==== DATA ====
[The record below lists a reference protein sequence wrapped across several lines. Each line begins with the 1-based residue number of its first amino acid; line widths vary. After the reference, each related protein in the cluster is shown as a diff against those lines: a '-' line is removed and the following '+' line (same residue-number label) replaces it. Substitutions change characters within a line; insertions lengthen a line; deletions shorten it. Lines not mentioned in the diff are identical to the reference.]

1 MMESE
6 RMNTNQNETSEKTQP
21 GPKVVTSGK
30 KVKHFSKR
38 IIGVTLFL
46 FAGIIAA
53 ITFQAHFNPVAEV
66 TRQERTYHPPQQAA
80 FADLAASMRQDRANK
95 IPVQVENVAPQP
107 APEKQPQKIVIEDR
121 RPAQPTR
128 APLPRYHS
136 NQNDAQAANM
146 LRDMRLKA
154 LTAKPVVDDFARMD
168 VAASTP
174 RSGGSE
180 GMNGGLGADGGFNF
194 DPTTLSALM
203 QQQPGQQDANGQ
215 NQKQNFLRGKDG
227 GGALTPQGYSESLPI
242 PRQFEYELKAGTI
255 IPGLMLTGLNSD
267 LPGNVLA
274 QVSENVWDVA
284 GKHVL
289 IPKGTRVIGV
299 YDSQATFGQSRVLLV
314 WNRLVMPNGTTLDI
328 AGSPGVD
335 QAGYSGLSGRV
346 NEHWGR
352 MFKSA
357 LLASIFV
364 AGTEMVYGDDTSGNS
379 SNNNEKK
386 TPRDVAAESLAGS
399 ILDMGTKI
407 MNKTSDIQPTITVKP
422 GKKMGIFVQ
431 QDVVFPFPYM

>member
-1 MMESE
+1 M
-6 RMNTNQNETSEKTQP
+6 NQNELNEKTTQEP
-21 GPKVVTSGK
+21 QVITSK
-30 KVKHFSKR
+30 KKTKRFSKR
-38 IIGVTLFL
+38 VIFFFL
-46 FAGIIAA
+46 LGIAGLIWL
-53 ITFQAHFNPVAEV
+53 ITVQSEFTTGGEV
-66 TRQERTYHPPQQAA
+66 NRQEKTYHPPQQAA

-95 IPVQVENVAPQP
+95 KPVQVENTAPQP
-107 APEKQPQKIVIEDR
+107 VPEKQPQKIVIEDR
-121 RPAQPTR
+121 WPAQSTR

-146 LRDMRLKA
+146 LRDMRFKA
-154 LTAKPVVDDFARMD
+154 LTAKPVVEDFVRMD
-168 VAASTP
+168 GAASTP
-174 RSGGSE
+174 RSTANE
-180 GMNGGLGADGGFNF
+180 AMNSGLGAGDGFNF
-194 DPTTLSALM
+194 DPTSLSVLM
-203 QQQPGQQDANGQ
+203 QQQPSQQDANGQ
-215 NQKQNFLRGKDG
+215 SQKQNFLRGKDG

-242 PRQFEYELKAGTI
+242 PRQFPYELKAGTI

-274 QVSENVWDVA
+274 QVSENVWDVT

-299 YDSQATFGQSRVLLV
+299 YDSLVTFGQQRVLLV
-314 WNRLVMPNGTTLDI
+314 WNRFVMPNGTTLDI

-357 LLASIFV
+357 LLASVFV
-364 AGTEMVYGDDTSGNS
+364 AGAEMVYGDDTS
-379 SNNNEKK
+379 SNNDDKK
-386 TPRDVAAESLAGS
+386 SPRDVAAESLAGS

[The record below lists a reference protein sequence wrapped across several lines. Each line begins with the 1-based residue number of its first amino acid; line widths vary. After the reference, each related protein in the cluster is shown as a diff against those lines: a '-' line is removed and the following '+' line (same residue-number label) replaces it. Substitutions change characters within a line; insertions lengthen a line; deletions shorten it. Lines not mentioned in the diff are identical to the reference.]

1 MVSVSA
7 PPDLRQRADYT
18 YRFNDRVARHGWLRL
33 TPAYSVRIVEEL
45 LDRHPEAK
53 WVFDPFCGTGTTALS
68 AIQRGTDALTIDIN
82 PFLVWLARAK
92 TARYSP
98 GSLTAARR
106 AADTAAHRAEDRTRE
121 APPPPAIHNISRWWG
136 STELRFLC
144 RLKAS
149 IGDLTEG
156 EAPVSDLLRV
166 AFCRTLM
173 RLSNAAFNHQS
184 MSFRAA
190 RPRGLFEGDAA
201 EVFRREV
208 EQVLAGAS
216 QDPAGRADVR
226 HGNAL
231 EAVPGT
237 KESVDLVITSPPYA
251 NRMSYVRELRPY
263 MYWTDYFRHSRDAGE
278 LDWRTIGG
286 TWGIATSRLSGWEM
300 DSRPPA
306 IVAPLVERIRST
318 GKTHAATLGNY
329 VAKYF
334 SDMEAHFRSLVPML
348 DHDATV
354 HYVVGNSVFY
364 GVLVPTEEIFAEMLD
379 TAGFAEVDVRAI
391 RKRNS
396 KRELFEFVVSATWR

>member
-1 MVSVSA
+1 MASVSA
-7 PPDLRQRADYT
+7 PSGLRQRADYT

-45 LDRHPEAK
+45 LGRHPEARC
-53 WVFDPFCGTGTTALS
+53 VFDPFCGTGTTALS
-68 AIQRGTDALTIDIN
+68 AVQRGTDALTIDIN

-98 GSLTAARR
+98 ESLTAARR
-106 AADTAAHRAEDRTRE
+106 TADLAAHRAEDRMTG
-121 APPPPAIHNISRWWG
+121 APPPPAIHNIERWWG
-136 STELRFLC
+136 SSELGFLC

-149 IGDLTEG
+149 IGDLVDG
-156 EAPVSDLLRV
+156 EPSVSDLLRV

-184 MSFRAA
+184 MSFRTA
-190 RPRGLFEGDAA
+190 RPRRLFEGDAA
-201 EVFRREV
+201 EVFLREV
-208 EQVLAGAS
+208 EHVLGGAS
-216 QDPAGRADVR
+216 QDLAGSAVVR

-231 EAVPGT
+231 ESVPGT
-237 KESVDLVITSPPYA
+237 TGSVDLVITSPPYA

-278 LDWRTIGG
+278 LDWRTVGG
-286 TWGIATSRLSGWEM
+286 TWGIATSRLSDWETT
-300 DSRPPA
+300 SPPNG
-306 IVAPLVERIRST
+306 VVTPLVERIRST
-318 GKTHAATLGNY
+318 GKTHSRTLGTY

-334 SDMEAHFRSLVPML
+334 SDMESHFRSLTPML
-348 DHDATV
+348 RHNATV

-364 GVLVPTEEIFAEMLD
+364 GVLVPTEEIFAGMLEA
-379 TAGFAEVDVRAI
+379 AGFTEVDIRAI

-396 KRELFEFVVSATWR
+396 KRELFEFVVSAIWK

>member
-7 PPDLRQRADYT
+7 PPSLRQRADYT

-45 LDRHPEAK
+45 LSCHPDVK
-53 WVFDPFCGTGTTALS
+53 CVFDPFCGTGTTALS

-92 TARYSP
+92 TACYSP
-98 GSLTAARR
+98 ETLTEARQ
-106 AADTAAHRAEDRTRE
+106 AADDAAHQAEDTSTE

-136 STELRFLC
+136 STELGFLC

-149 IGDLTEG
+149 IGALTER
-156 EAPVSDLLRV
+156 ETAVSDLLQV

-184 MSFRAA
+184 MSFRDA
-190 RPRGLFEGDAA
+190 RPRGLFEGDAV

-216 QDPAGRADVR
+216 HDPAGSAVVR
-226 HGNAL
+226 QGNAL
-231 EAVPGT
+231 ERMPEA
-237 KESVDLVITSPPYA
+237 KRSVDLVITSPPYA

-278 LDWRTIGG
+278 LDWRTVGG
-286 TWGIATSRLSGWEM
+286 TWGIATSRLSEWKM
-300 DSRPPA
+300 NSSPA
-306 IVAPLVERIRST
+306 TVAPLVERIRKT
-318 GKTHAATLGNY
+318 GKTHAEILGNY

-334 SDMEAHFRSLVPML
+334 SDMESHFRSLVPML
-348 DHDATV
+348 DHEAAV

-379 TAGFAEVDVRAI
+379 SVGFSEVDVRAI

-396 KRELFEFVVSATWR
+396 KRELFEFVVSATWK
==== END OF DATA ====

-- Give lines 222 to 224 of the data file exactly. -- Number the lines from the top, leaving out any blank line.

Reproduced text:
-216 QDPAGRADVR
+216 HDPAGSAVVR
-226 HGNAL